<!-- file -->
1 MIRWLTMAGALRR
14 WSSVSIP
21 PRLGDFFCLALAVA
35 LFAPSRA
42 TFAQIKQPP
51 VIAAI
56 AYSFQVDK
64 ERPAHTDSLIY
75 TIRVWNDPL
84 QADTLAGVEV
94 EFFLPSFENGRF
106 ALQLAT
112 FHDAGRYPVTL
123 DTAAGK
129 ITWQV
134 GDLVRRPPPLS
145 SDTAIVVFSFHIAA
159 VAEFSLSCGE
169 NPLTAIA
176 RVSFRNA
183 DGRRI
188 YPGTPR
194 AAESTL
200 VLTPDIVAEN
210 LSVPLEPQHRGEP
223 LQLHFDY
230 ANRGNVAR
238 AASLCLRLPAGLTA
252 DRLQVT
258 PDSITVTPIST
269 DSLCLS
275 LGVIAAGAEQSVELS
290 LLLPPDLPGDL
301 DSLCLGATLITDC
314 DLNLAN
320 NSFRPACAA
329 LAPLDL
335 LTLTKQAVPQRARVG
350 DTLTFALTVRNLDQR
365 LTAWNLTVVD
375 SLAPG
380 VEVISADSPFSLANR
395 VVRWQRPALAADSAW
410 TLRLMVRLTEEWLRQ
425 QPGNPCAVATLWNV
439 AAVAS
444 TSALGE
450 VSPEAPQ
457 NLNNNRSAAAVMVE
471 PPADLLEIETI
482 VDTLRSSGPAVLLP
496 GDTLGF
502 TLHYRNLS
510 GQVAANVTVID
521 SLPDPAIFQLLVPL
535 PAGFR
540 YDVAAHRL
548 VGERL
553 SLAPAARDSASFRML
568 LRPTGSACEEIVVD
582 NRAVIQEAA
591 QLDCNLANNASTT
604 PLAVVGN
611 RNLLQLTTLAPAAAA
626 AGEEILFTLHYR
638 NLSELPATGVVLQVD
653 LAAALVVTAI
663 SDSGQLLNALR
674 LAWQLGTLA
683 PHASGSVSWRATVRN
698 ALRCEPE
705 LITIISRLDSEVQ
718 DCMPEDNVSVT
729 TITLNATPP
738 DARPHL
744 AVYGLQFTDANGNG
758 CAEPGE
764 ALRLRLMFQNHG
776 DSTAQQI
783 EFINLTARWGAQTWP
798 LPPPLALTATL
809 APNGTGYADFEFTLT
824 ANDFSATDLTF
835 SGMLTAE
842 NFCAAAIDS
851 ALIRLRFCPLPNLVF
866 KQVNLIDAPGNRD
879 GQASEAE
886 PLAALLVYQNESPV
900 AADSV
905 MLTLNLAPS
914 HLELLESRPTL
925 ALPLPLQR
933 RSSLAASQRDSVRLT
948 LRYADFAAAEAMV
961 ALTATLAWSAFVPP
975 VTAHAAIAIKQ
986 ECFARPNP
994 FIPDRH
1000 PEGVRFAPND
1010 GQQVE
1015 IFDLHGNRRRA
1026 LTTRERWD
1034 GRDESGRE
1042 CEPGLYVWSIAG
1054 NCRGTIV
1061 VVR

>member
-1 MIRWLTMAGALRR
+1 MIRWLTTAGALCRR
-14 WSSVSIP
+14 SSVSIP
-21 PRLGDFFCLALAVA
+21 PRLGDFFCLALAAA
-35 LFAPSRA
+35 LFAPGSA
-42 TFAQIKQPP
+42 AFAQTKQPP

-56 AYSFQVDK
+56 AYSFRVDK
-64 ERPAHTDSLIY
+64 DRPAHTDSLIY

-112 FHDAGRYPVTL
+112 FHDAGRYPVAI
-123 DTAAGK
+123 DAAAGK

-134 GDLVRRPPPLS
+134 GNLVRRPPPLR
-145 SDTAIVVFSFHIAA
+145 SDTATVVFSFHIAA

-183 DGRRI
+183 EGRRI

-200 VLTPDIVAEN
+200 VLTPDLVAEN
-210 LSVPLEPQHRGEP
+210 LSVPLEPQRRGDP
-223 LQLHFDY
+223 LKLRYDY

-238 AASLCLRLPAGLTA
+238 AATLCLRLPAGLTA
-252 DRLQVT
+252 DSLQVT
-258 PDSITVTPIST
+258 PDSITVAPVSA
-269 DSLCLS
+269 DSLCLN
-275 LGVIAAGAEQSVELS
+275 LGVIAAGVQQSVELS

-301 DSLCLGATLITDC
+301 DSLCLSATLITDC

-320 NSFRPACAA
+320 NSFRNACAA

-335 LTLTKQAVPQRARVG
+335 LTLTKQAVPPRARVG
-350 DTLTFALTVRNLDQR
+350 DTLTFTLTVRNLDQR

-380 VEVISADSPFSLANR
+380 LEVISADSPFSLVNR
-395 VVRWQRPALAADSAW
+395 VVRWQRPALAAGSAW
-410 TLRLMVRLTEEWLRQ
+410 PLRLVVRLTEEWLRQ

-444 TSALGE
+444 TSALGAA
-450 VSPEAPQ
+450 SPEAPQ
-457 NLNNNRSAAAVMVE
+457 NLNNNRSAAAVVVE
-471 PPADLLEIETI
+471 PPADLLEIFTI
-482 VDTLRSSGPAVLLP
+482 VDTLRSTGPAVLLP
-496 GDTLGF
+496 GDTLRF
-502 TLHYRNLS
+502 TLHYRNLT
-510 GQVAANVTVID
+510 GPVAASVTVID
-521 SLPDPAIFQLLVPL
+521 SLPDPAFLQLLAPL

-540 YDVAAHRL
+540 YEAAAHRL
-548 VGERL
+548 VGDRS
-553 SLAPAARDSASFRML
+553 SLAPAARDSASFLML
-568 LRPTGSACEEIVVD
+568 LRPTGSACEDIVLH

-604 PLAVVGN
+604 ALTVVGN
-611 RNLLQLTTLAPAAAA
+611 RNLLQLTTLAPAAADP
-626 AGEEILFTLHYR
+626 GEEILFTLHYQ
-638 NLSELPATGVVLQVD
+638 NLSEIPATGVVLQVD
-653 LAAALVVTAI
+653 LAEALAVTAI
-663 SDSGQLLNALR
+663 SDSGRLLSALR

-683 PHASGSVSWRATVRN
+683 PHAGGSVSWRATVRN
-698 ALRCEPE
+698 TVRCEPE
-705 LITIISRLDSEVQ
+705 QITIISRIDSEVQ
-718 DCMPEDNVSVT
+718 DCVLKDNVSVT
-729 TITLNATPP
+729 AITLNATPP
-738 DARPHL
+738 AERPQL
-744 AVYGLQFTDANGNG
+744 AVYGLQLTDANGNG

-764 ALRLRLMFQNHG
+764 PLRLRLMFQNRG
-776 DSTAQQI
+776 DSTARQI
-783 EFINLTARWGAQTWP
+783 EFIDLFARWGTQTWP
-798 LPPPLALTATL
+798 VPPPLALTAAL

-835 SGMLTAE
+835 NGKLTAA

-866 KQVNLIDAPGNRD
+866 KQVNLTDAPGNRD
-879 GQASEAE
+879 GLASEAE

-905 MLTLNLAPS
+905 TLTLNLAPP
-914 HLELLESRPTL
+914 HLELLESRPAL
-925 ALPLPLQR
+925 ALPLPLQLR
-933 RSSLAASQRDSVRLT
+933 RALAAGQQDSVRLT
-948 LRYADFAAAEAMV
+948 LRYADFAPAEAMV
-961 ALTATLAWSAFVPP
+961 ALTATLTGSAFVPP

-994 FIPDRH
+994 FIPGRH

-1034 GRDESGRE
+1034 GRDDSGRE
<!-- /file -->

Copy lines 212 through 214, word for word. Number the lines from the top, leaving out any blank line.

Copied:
+738 AERPQL
-744 AVYGLQFTDANGNG
+744 AVYGLQLTDANGNG